Learning life lessons from a garden

The man who I had the good fortune to call my father-in-law was born and raised in Earnscliffe, P.E.I. before settling in Northern B.C. to raise his family.

The man who I had the good fortune to call my father-in-law was born and raised in Earnscliffe, P.E.I. before settling in Northern B.C. to raise his family.

He often regaled me with tales of the island and once he talked about the lupine and how misunderstood it was. Early settlers spotted fields of breathtaking blooms and reasoned that any soil that could support something so beautiful must be fertile soil indeed. When the soil turned out to be poor they turned on the lupine, blaming it for robbing their land of nutrients.

Ah, but looks can be deceiving! As a member of the legume family with its astonishing ability to snatch nitrogen out of the air and tuck it into the soil, the lupine was, in fact, improving the land. The reason it grew so well on poor soil was simply because it could. Today wild lupines are being looked at in P.E.I. for their potential as medicine, biodiesel and even as an organic biopesticide used in commercial crop rotation. This may have possibilities for the home gardener as well.

None of this means everyone in P.E.I . likes their lupines. It might surprise you to know the wild lupine is not native to P.E.I. and is, in fact, on the province’s list of invasive species. Even hybrids such as the Russell series are banned in P.E.I. because of their tendency to revert back to their wild roots over time. Every year, while tourist shops hawk pottery, T-shirts featuring the lupine and even bags of lupine seeds, the island deploys mowers to wage war on the plant, razing the flowers to the ground before they can go to seed.

Isn’t that just the way of things? Life is nothing but layers. Just when you form an opinion about something (or someone) you find out one more piece of information that changes your perception entirely. If you’re a tourist in P.E.I. lupines are camera-grabbing spectacular, if you’re a farmer in P.E.I. lupines are a terrible weed competing for crop space (even if they do add free nitrogen to the soil), if you’re a bee — or a slug or an aphid — they’re lunch. Who is right? Who is wrong?

The thistle is as synonymous with Scotland as the lupine is with P.E.I.. The reason the thistle is celebrated as Scotland’s official flower despite its weedy tendencies is . . . what else? A matter of perspective! One legend has it that a band of Scottish warriors were slumbering through the night when a group of invading Vikings closed in on them.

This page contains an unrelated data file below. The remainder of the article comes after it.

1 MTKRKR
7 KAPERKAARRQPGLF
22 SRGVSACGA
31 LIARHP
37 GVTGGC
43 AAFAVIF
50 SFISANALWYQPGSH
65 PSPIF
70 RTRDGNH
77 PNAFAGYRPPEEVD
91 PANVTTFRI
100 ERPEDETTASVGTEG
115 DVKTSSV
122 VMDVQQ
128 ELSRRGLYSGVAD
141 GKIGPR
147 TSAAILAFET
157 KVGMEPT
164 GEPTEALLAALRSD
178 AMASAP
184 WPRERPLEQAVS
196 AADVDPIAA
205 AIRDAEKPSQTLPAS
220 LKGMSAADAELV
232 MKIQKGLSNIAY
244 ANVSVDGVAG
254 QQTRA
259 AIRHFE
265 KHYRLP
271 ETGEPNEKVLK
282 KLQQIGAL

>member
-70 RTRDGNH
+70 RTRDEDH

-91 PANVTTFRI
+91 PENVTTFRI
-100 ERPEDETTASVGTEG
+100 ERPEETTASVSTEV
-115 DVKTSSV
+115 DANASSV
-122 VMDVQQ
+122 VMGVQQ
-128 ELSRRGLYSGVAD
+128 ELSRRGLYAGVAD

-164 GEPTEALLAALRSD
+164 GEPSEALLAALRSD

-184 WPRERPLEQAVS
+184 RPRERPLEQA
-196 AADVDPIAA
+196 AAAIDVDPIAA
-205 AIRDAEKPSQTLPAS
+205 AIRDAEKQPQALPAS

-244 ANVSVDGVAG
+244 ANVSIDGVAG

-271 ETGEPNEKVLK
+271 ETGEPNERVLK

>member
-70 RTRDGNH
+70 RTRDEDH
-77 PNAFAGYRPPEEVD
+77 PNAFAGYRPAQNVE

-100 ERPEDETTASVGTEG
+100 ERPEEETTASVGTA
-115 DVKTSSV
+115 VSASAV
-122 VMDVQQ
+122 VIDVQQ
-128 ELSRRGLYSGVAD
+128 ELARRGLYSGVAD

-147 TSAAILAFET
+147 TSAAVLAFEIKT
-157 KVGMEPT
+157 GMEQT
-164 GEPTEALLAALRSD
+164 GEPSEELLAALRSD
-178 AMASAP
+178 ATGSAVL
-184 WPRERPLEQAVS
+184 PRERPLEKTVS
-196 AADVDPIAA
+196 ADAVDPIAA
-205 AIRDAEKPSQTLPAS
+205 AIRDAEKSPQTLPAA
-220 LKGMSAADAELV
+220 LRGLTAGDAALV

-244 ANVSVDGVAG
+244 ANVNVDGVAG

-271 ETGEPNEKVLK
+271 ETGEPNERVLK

In order to approach the sleeping Scotsmen as quietly as possible the Vikings removed their shoes. Scottish blood would surely have been shed had not one of the Vikings stepped on a thistle. He let out an involuntary cry of pain and awoke the Scots in time to save the day; or the night, as it were.

Now consider the same story from the Viking perspective — particularly the hapless boy whose sorry naked foot found the thistle! I am not sure where the story leaves me.

Not only did I marry a Scottish descendant, I am one myself — but one that is a product of a Viking and Scottish union; hence the red hair. Perhaps my thistle-laced heritage might help explain the stupidest thing I have ever done as a gardener. Well over a decade ago I came upon a patch of Canada thistle.

It was decked out in gorgeous purple blooms and absolutely covered with bees and butterflies. I noticed one of the blooms was going to seed. I was in the midst of starting a native wildflower garden and impulsively cupped my hand around the spent bloom and carried a tiny fistful of thistledown back to my garden. I told myself I would only allow a few to blossom for the beauty and the bees and then I would quickly cut them off before they went to seed. I would be careful. I wouldn’t let them get out of control.

There’s an old story about a man who spreads some false malicious gossip about a neighbour. Filled with regret he visits the wise woman of the village and asks how to make things right. She tells him to find a handful of thistledown and release it to the wind.

He returns to the wise woman and says, “I have done what you asked. Now what?”

“Now,” the woman sadly tells him, “You must go back and retrieve every seed.”

Just like gossip regret, as soon as I released the thistledown I realized I had made a horrible mistake. But it was too late. Ten years later despite never once allowing a single thistle to get more than a couple inches high, let alone form a blossom, I am still pulling thistles from my former wildflower patch. They are a perennial — and prickly — reminder to think before I act.

Shannon McKinnon is a humour columnist from Northern BC. You can catch up on past columns by visiting www.shannonmckinnon.com

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